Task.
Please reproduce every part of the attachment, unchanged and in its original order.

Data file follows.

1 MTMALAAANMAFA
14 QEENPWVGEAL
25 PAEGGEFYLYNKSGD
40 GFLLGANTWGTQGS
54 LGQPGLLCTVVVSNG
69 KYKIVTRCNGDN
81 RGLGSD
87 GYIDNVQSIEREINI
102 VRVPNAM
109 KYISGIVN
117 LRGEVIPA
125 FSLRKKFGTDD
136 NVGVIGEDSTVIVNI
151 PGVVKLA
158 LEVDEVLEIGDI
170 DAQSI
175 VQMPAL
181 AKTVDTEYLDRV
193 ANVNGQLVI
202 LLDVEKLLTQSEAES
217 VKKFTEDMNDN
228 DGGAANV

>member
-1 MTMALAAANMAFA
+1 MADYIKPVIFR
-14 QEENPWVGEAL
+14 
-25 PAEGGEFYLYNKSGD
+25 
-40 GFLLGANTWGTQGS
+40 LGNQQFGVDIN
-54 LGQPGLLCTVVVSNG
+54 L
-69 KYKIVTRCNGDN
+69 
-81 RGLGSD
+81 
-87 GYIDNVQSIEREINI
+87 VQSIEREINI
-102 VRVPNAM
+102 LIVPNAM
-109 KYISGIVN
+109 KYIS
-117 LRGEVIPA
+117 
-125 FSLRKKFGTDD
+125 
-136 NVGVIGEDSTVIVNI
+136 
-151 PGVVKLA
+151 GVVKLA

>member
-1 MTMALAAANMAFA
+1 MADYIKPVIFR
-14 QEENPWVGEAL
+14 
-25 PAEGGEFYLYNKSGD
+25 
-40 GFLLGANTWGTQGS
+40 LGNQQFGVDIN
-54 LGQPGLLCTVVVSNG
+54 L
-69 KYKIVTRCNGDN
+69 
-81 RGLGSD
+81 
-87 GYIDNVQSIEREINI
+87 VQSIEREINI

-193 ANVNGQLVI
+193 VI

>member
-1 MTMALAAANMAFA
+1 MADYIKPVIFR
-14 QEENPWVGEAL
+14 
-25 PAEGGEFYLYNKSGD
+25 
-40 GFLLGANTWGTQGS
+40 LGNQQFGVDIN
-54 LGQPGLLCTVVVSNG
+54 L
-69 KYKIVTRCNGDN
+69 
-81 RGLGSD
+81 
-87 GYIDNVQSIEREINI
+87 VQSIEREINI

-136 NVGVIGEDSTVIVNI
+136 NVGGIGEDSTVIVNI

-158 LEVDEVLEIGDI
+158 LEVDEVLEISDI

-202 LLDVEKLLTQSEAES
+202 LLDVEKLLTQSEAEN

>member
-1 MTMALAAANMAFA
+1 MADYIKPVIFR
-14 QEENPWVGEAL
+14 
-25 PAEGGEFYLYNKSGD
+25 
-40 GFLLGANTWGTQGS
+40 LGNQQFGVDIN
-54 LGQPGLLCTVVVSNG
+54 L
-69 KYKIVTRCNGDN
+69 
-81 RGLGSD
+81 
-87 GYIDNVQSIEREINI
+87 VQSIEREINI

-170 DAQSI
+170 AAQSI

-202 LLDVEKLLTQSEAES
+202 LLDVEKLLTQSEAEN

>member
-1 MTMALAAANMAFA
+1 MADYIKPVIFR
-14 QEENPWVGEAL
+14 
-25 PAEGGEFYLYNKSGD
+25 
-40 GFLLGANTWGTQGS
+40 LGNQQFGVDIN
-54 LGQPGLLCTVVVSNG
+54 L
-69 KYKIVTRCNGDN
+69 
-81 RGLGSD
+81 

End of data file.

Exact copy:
1 MTMALAAANMAFA
14 QEENPWVGEAL
25 PAEGGEFYLYNKSGD
40 GFLLGANTWGTQGS
54 LGQPGLLCTVVVSNG
69 KYKIVTRCNGDN
81 RGLGSD
87 GYIDNVQSIEREINI
102 VRVPNAM
109 KYISGIVN
117 LRGEVIPA
125 FSLRKKFGTDD
136 NVGVIGEDSTVIVNI
151 PGVVKLA
158 LEVDEVLEIGDI
170 DAQSI
175 VQMPAL
181 AKTVDTEYLDRV
193 ANVNGQLVI
202 LLDVEKLLTQSEAES
217 VKKFTEDMNDN
228 DGGAANV

>member
-1 MTMALAAANMAFA
+1 MADYIKPVIFR
-14 QEENPWVGEAL
+14 
-25 PAEGGEFYLYNKSGD
+25 
-40 GFLLGANTWGTQGS
+40 LGNQQFGVDIN
-54 LGQPGLLCTVVVSNG
+54 L
-69 KYKIVTRCNGDN
+69 
-81 RGLGSD
+81 
-87 GYIDNVQSIEREINI
+87 VQSIEREINI
-102 VRVPNAM
+102 LIVPNAM
-109 KYISGIVN
+109 KYIS
-117 LRGEVIPA
+117 
-125 FSLRKKFGTDD
+125 
-136 NVGVIGEDSTVIVNI
+136 
-151 PGVVKLA
+151 GVVKLA

>member
-1 MTMALAAANMAFA
+1 MADYIKPVIFR
-14 QEENPWVGEAL
+14 
-25 PAEGGEFYLYNKSGD
+25 
-40 GFLLGANTWGTQGS
+40 LGNQQFGVDIN
-54 LGQPGLLCTVVVSNG
+54 L
-69 KYKIVTRCNGDN
+69 
-81 RGLGSD
+81 
-87 GYIDNVQSIEREINI
+87 VQSIEREINI

-193 ANVNGQLVI
+193 VI

>member
-1 MTMALAAANMAFA
+1 MADYIKPVIFR
-14 QEENPWVGEAL
+14 
-25 PAEGGEFYLYNKSGD
+25 
-40 GFLLGANTWGTQGS
+40 LGNQQFGVDIN
-54 LGQPGLLCTVVVSNG
+54 L
-69 KYKIVTRCNGDN
+69 
-81 RGLGSD
+81 
-87 GYIDNVQSIEREINI
+87 VQSIEREINI

-136 NVGVIGEDSTVIVNI
+136 NVGGIGEDSTVIVNI

-158 LEVDEVLEIGDI
+158 LEVDEVLEISDI

-202 LLDVEKLLTQSEAES
+202 LLDVEKLLTQSEAEN

>member
-1 MTMALAAANMAFA
+1 MADYIKPVIFR
-14 QEENPWVGEAL
+14 
-25 PAEGGEFYLYNKSGD
+25 
-40 GFLLGANTWGTQGS
+40 LGNQQFGVDIN
-54 LGQPGLLCTVVVSNG
+54 L
-69 KYKIVTRCNGDN
+69 
-81 RGLGSD
+81 
-87 GYIDNVQSIEREINI
+87 VQSIEREINI

-170 DAQSI
+170 AAQSI

-202 LLDVEKLLTQSEAES
+202 LLDVEKLLTQSEAEN

>member
-1 MTMALAAANMAFA
+1 MADYIKPVIFR
-14 QEENPWVGEAL
+14 
-25 PAEGGEFYLYNKSGD
+25 
-40 GFLLGANTWGTQGS
+40 LGNQQFGVDIN
-54 LGQPGLLCTVVVSNG
+54 L
-69 KYKIVTRCNGDN
+69 
-81 RGLGSD
+81 